Grace Notes: Bahamas National Youth Choir, Miss Elizabeth Craft & ‘Joy to the World’


Newport, R.I.: Island Cemetery, Lyre Headstone 9/3/12

           Monday night, the Bahamas National Youth Choir offered its annual Christmas concert in Nassau’s Trinity Methodist Church.

           It was an assured performance by a well-trained ensemble, lifting ‘the bleak midwinter’ of Newtown.

           From the familiar ‘Twelve Days of Christmas’ to the unfamiliar ‘Sweet was the Song the Virgin Sang’, the Choir’s performances were distinctive, rich, nuanced and collaborative.  The rapport between its director and the choristers revealed itself in unforced smiles and joy in song.

           An appreciative audience packed in the pews and standing in the narrow side aisles included government ministers and the Governor General, but fortunately no fire marshal.

          When it came time for the collection, the audience joined the Choir in Isaac Watts’ incomparable ‘Joy to the World’.  The first few notes revealed the audience held no mean choir itself. 

           At concert’s end, the Founder/Director, Cleophas R.E. Adderley, specially acknowledged a woman from Cincinnati who had made the Choir’s participation in the World Choir Games there this past summer a pleasure as well as a triumph.  It was a very moving moment.


           Like all the cities along the Ohio River, Cincinnati has a rich tradition of choral music dating at least to the first German migration in the 1840s.  Across the state but still along the Ohio, we thought of the University of Cincinnati as the place to go for music.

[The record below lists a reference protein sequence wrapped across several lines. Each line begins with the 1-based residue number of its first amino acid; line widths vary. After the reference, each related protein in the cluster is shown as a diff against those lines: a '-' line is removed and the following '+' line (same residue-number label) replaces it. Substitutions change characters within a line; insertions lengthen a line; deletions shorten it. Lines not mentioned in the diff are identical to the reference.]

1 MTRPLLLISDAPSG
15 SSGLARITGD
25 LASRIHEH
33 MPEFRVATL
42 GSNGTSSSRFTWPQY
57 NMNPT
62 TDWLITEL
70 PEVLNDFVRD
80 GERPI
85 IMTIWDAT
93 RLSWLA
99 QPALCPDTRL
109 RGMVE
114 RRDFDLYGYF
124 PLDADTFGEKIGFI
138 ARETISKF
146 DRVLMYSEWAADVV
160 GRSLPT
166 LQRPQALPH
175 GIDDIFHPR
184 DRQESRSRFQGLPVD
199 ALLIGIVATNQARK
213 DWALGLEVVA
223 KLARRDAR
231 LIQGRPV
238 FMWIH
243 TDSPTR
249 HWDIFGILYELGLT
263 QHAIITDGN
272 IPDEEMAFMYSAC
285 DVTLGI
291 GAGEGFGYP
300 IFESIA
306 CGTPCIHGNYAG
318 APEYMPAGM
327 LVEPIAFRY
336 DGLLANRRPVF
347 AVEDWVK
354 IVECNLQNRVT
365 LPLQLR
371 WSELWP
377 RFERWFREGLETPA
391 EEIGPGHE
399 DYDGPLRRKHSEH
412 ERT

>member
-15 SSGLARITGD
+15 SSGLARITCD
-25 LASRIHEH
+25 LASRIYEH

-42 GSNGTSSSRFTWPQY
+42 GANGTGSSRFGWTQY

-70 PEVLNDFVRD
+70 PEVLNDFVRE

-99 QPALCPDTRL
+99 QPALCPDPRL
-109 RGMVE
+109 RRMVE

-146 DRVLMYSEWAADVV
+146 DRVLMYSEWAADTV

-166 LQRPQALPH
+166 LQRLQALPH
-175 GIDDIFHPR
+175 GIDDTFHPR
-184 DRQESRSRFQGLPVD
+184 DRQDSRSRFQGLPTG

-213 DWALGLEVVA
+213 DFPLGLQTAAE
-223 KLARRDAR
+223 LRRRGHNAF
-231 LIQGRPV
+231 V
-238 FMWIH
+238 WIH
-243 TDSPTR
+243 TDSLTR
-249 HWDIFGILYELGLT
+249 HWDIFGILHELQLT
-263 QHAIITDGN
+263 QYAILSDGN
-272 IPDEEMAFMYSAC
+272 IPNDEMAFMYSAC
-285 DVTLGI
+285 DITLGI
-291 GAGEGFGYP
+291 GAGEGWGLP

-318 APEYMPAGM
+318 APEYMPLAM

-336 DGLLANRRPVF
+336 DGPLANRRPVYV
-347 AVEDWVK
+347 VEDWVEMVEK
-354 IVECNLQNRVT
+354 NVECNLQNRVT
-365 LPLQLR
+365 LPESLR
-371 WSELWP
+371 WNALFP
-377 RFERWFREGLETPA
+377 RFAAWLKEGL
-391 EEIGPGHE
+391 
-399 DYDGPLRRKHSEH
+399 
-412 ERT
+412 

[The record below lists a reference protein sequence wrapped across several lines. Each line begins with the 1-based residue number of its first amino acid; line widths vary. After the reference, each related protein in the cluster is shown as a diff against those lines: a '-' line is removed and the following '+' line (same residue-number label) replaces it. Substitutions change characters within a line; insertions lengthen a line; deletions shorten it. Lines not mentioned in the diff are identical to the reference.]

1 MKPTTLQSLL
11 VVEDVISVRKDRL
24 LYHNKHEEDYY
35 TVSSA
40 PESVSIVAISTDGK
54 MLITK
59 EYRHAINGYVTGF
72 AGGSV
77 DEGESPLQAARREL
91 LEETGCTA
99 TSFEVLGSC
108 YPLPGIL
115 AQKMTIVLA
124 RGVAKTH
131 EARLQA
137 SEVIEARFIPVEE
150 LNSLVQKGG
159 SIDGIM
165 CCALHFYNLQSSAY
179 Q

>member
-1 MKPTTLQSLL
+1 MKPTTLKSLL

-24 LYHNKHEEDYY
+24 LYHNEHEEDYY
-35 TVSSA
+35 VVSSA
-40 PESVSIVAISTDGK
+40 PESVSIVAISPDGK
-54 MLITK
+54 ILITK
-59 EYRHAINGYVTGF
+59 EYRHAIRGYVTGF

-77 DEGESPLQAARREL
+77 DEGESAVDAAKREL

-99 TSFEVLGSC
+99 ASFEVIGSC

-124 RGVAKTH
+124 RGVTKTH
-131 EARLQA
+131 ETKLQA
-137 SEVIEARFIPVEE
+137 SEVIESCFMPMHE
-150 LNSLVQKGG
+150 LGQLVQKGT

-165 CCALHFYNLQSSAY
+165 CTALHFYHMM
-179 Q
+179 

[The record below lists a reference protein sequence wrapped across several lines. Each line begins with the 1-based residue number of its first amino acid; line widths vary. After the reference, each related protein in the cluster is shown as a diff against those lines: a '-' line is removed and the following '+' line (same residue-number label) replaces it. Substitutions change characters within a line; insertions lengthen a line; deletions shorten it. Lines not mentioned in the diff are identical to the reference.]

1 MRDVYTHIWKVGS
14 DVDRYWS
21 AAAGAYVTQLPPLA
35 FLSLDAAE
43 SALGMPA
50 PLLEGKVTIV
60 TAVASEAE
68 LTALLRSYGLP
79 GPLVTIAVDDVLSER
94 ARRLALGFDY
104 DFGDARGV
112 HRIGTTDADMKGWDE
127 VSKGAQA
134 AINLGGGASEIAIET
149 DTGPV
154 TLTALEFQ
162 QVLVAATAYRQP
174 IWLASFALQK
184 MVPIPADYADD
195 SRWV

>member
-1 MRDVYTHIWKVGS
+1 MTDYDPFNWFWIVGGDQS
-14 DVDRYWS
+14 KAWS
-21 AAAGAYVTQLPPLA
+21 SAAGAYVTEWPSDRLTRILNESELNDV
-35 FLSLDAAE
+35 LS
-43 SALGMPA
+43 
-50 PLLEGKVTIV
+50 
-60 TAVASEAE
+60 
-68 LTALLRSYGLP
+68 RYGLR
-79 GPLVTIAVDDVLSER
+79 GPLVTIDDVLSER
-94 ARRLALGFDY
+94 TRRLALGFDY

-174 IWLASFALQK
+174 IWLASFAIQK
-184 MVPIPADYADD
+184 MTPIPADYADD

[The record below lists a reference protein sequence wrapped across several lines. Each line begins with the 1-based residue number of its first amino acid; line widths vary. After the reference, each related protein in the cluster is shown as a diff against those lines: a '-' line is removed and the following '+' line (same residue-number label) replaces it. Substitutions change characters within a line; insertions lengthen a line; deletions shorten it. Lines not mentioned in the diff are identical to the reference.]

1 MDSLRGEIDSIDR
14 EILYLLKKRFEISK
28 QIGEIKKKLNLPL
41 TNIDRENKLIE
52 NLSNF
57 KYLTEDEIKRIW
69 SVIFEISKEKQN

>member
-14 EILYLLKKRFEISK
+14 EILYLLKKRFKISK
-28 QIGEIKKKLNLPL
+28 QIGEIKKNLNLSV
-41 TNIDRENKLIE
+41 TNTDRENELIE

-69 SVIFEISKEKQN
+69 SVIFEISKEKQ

Why would we know – much less care – about this, sitting six tough hours of driving (pre-interstates) away?  The answer was Elizabeth Craft, as I’ve written.

           Miss Craft – no one under the age of 20 or those now in their 60s who learned music from her ever called her anything else – taught music to grade schoolers and led the St. Clairsville High School choir.  On weekends and evenings, she played the organ and directed the choir at the First Presbyterian Church.

           A stern but elegant woman, she presented herself very differently from her peers in their dowdy prints and costume jewelry.  She wore fashionable 50s glasses, her fair hair was meticulously arranged.  Somehow, the richness of her clothes offered a warmth that her unsmiling, often critical demeanor hid.

           But something about her made us work like hell for her, something well beyond fear.  In a time when getting swatted by a teacher was no big deal, she never raised her voice except to illustrate tone.

           Somehow we knew that working for Miss Craft had rewards, even if a smile wasn’t one of them.  It sure didn’t come from anything she said which was strictly, solely business.  It was to Cincinnati that she guided her best choristers who were often Black.


          The contrast between Cleophas Adderley and Elizabeth Craft as directors could not be more diametrical.  So, too, with my high school glee club director, Lee Gilliam, and choirmaster, Fr. William Penfield.  The inspiration I took from their smiles of pleasure drove still more attention, harder work.

           What reward did Miss Craft offer us Pavlov’s pups?  So far as I know, all I got from K-8 was reinforcement for my love of song and a sense of the differences work and technique could make in sound.

          It’s a mystery to me.  But what a gift she gave me!  And so many others.  ‘Joy to the World!’